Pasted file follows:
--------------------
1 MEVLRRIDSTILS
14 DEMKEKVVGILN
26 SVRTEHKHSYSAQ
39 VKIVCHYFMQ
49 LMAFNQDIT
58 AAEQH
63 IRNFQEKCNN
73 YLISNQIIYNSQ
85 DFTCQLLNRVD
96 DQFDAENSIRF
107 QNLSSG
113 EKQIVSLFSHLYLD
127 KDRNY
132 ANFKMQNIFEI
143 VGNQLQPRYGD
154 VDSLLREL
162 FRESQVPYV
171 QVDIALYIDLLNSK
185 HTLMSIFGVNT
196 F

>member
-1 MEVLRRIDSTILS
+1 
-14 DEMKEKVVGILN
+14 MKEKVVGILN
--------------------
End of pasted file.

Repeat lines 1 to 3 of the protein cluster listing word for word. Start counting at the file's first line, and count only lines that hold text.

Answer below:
1 MEVLRRIDSTILS
14 DEMKEKVVGILN
26 SVRTEHKHSYSAQ